FUQUAY-VARINA, N.C. — Police mistook a black teenager for a burglar and pepper-sprayed him inside the home of his white foster parents.
Monday afternoon, 18-year-old DeShawn Currie came home from school and went up to his room. Unknown to him, a neighbor thought something was amiss in the modest neighborhood that has had a run of crimes lately. Police were called: a possible burglary in progress.
Three officers who were dispatched to investigate found the side door ajar and walked in, guns drawn.
Barefoot and dressed in a tank-top and shorts, Currie came downstairs and met them in the dining room.
Not knowing if Currie was a burglar, whether he was armed or who else was in the house, an officer barked orders. Currie tried to explain that this was his home. They told him to shut up.
"I did everything that they asked," said Currie, who is about 5-foot-8 and 200 pounds. "I was calm and being compliant with them until something happened."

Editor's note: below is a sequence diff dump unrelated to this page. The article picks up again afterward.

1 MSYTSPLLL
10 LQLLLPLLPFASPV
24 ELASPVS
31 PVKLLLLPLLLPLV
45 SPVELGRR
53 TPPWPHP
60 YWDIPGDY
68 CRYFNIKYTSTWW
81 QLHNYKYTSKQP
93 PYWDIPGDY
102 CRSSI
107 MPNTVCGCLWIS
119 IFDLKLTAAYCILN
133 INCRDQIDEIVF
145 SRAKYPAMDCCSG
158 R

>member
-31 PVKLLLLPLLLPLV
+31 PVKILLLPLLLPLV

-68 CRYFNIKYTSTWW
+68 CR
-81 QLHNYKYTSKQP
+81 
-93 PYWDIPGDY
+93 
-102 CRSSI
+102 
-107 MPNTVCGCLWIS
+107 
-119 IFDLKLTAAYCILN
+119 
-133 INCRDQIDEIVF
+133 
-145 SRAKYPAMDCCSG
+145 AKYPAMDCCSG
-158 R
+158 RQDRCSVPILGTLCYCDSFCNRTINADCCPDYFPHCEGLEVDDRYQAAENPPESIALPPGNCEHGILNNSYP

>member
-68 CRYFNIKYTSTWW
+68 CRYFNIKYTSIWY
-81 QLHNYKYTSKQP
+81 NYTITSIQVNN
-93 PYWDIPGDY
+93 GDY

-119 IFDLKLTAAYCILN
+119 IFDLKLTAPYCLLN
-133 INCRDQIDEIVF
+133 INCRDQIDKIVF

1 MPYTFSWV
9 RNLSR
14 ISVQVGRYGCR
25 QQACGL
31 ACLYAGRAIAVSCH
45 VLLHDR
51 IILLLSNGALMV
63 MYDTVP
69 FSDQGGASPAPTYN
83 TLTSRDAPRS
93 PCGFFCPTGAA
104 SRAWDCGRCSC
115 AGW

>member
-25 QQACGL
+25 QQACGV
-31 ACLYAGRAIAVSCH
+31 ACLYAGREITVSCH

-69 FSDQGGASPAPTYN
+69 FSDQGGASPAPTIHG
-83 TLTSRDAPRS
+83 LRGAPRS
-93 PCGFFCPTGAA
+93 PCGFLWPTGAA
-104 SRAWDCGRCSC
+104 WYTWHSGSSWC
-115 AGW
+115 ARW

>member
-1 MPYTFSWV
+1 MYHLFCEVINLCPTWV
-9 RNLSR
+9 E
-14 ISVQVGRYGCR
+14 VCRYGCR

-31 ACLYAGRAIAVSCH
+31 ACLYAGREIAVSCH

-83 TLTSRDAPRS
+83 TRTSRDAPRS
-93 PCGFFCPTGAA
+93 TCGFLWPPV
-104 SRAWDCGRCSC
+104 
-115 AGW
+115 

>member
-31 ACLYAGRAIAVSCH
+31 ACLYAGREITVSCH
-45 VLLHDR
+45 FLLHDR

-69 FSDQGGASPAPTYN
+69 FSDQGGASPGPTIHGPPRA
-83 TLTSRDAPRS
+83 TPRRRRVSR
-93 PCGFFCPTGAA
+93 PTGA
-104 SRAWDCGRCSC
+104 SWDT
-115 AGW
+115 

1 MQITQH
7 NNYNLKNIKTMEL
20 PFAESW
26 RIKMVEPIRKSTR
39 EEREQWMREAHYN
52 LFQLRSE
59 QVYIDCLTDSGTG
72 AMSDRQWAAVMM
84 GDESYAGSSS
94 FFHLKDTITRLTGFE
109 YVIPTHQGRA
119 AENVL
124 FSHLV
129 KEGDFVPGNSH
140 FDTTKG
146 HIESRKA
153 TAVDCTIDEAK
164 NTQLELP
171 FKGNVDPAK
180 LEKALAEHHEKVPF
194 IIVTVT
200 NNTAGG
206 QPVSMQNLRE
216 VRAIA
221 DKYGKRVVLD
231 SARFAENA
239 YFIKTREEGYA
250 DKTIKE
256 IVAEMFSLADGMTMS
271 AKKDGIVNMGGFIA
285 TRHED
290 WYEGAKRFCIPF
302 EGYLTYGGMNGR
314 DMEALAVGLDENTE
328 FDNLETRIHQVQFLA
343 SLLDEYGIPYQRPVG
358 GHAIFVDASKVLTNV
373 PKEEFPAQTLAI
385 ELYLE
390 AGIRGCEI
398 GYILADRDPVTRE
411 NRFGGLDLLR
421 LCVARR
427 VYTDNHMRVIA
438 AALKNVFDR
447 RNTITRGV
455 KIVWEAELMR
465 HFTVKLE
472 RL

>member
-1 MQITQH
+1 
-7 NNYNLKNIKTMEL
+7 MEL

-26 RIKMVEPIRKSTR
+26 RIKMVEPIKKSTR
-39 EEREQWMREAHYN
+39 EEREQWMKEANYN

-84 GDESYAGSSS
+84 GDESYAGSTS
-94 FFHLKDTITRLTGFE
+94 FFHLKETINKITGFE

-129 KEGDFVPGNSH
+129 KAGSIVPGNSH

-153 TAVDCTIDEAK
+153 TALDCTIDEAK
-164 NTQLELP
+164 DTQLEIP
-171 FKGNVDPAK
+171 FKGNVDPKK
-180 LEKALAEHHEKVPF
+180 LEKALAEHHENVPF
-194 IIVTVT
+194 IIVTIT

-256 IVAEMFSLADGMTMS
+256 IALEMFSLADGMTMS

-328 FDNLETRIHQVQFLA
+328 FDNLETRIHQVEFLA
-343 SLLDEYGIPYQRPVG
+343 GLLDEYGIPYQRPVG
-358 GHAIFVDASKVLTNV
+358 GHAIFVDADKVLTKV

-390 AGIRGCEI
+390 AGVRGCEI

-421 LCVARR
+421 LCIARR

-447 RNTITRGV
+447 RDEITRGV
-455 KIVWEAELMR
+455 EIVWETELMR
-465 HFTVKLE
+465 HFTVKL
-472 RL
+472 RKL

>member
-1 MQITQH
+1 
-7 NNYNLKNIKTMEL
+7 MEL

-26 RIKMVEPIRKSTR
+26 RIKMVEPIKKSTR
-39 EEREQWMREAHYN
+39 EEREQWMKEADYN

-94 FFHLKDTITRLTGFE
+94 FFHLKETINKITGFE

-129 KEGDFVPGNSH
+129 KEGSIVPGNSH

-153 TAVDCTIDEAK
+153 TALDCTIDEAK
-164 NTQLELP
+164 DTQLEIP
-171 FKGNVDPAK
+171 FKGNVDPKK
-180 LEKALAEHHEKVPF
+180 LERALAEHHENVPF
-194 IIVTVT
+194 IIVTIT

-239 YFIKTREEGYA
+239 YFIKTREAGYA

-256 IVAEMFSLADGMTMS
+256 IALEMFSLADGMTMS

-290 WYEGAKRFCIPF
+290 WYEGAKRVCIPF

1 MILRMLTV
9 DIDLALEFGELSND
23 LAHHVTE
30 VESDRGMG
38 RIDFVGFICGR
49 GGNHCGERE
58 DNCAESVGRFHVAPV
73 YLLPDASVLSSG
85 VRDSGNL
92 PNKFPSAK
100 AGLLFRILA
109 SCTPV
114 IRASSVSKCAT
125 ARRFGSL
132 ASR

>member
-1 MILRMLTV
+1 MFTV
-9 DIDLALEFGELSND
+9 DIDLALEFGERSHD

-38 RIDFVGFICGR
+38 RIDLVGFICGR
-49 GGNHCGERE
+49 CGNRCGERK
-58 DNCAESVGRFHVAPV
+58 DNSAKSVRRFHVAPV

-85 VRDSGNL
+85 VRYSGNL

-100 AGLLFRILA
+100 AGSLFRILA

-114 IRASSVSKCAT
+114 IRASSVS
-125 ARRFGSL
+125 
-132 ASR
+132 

One officer noted the faces of three small white children in family photos on the mantel. "Where's your picture if you say you live here?" Stacy Tyler, who made Currie her foster child in December, said the officer asked. "He (Currie) snapped. And that's when he got loud and yelling."
Officers raked his face with pepper spray.
"Mr. Currie became very volatile, profane and threatened physical violence toward the police officer," police in the Raleigh suburb said Wednesday in a statement. "In an effort to calm Mr. Currie, the police officer asked him several times to have a seat, which he refused. Mr. Currie became increasingly belligerent and profane, and the police officer attempted to restrain Mr. Currie with handcuffs . . . Mr. Currie then struck the police officer's left arm, knocking the handcuffs to the floor."
That's what led to the pepper spray, police said. No charges were filed against Currie.
"The Fuquay-Varina Police Department does not engage in, nor does it condone, racial profiling. At no time during this event was race a factor," police said.
Tyler said she got home Monday to find Currie crying inside an ambulance. He was handcuffed as his face was doused with water to flush out pepper from his eyes.
"That was the part that broke my heart, knowing all the work that my husband and I have put into rebuilding his life and giving him a good and normal teenage life," she said. "You don't get in foster care and not have scars, and he's been in foster care a very long time."
Currie said his eyes still sting and his heart still hurts. "I'm getting over it and whatever slowly," he said. "But there's still that big emotional part."